What types of assets are subject to depreciation? A car is one classical example.
When acquiring assets, there are those which never maintain their value. These types of assets are considered depreciating assets.
Our focus is to discuss these types of assets. We’d also provide examples of assets that depreciate in value with time.
As you read through, you’d have a better understanding of what constitutes such types of assets. You’d also get a better picture of how to classify them easily.
How Does an Asset Depreciate in Value?
While there are assets that appreciate in value with time, there are also those that depreciate with time. Such assets are known as depreciating assets. But why buy an asset when you know it depreciates with time?
Well, such assets aren’t bought for the sake of them increasing in value. Instead, these are bought for the sake of convenience and enjoyment.
To make this this concept even clearer, once a depreciating asset is bought, it cannot be sold for the same price. For example, once a car is purchased and driven off the car stand, it can’t be sold for the same price. A car is a perfect example of a depreciating asset. There are many of such depreciating assets as we’ll see shortly.
An asset depreciates in value when it can no longer be exchanged or sold for the amount it was purchased. This necessitates the categorization of appreciating and depreciating assets.
Depreciating assets aren’t entirely bad. This is because you stand to derive a use value for them. These are used for both business or commercial activities as well as for personal use.
Why are Depreciating Assets Called Assets?
We all know that assets are a store of value.
However, the above illustration shows that immediately depreciating assets are purchased, their value drops. This doesn’t reflect a store of value. Although this may seem true, all depreciating assets hold some value at least to the manufacturer.
Nevertheless, this isn’t true for the buyer. Once purchased, they depreciate with usage.
This makes it impossible for such an asset to be held as a store of value to the buyer. As a matter of fact, once a car zooms off a car dealership, it can’t be sold for the same purchase price. You get to only enjoy the convenience it affords you.
But…there’s a way to go around having to spend so much for a depreciating asset. And this is by leasing such a depreciating asset.
Leasing a Depreciating Asset
It is financially wise to find creative ways of avoiding the ownership of depreciating assets. This saves you a lot of cost as you get to only pay for convenience.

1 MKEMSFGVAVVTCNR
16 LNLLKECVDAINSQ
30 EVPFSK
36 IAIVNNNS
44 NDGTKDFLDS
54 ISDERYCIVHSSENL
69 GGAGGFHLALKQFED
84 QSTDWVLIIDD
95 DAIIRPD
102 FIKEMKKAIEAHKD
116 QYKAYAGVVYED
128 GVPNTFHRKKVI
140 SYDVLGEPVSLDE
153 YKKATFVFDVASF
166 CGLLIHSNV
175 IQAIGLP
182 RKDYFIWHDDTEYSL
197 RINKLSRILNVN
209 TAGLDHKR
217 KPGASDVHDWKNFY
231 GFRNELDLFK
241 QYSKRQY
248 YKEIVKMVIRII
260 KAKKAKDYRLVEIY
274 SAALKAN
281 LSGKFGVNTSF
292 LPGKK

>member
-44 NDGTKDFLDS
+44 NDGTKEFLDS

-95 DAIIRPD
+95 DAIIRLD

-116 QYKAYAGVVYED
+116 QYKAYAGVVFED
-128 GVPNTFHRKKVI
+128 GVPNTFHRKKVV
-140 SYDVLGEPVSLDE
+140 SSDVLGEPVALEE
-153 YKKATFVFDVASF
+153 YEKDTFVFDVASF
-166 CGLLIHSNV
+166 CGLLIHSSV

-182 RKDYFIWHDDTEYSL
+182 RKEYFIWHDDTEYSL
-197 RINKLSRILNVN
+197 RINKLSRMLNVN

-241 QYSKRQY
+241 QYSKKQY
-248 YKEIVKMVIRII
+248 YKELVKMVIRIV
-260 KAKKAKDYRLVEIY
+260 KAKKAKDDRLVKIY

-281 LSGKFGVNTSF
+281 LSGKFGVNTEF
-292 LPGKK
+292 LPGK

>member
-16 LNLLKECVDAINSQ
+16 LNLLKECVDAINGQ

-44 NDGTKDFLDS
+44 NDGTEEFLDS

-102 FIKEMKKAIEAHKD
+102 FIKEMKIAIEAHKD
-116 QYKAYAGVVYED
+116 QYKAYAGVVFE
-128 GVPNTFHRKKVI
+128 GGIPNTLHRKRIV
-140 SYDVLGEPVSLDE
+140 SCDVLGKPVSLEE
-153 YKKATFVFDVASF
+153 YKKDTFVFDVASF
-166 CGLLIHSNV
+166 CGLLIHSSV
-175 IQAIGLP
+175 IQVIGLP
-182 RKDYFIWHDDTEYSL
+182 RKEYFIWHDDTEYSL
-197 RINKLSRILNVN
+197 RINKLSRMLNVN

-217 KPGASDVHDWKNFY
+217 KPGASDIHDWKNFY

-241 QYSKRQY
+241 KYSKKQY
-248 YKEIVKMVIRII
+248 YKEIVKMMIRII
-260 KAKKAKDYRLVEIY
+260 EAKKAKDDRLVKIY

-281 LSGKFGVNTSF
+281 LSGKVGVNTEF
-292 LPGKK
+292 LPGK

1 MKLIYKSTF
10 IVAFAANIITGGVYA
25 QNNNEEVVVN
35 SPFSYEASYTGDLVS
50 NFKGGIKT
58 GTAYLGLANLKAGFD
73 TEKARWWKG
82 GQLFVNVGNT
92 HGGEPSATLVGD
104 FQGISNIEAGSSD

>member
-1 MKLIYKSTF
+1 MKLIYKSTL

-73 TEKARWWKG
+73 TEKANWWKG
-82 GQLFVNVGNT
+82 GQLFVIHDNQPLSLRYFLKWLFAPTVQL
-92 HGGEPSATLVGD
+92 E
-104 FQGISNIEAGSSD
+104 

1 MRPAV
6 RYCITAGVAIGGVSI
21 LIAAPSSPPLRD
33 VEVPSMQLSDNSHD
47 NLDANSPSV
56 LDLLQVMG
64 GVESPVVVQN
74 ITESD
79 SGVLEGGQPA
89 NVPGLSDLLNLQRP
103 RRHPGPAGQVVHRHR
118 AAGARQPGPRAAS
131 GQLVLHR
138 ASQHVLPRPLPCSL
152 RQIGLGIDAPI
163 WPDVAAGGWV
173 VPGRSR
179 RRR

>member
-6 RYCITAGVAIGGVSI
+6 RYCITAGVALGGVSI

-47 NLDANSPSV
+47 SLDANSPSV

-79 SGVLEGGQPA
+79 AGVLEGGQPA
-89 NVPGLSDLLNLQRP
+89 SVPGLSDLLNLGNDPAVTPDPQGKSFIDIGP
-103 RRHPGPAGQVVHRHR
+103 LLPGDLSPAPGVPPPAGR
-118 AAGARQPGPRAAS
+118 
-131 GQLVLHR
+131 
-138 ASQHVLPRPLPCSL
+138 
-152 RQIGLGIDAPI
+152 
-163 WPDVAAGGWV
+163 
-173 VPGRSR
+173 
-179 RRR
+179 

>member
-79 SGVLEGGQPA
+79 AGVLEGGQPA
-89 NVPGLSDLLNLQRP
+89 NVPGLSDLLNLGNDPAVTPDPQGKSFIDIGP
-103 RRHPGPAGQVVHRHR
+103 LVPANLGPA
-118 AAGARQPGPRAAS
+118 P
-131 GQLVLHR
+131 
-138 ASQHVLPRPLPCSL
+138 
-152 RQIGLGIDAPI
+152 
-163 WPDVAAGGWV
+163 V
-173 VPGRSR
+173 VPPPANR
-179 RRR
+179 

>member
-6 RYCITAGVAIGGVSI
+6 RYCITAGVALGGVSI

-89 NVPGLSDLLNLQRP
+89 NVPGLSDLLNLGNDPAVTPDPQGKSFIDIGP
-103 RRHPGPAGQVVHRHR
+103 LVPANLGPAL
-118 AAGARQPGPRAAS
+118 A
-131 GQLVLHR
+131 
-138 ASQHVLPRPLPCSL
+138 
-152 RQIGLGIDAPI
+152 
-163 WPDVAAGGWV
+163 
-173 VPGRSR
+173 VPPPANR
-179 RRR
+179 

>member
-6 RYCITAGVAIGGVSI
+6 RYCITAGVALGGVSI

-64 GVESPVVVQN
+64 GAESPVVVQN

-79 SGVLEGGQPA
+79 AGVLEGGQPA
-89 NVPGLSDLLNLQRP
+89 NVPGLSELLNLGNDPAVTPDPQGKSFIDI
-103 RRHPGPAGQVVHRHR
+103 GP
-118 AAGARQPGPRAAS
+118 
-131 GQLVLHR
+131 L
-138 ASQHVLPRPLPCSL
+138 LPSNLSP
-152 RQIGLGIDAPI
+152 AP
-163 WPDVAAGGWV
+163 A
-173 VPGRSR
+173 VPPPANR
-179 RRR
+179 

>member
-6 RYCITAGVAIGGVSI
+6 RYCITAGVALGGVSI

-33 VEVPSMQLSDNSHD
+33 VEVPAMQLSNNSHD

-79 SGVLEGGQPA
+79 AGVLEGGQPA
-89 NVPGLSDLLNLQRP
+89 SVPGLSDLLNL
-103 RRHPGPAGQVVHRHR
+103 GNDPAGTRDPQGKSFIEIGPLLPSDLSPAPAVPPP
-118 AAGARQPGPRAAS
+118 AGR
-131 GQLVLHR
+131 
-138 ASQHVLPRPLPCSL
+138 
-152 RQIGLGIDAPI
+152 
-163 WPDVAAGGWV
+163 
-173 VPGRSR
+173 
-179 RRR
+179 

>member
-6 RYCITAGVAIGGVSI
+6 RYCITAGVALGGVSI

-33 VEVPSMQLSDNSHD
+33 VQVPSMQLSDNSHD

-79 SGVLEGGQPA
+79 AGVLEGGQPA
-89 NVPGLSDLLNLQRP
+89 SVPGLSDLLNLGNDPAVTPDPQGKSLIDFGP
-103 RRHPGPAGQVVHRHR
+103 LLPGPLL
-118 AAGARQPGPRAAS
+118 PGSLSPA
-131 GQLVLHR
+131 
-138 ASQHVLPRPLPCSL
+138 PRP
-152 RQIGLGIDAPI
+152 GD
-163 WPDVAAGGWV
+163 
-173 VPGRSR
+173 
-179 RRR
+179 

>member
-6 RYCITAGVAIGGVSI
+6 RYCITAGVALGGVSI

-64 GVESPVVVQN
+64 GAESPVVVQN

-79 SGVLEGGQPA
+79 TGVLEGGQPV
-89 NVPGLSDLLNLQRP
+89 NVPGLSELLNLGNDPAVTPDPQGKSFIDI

Therefore, whether it’s a car, a boat, a yacht, a business jet or whichever depreciating asset it may be, you can work your way round by paying for only convenience. A lease covers a definite period of time.
As such, you get to return the depreciating asset after this time without having to worry about how to maintain or sell it.
Examples of Assets that Depreciate with Time
There are several assets that depreciate with time. Such category of assets only offer convenience and enjoyment. They aren’t bought for the sake of increase in value.
This section will discuss of few of such depreciating assets. It is important to note that depreciating assets can also be classified as liabilities.
Now that you know, let’s jump right in!
Furniture as used here encompasses those used in either residential or commercial establishments. These have no static or appreciating value but decrease with time.
After a few years, they would need to be replaced. Furniture, once purchased cannot be sold at the price it was bought. This simple fact qualifies it as a depreciating asset.
Money will need to be re-allocated for the purchase of new ones after some time.
Yachts are generally meant for enjoyment. These also come at steep rates to the buyer. However once purchased, yachts gradually drop in value over time.
Like most depreciating assets, their value can drop as much as 50% during the first year alone! This is massive!
Although the consolation here is that use value or convenience is derived from it.
But you don’t really need to own a yacht. As with most depreciating assets these can be leased. As a result, you only get to pay for use value or convenience it affords you.
After the lease term elapses, the yacht can be returned without having to worry about its further maintenance. That is taken care of by the business you leased it from.
This has been mentioned in examples severally. We’ve established that a car is a depreciating asset. This is due to its inability to be sold for its purchase price or more.
For instance, if a car is purchased at $8,000. Its value could drop for as much as $4,000 within its first year alone!
This is a steep price to pay for convenience.
However, the best way to avoid this like we’ve earlier mentioned is by leasing it.
Here, the price you pay for convenience is significantly lowered. You only get to pay for what you use without having to foot the entire expenses of purchasing and maintaining it. You also get to avoid its salvage value. The salvage value is what obtains when you sell it for scrap.
We’ve seen examples of assets that depreciate in value over time. This has also enabled us consider other aspects of depreciating assets such as convenience and enjoyment derived from them.
With such information, you’re able to clearly distinguish as well as better apply the differences in getting such services.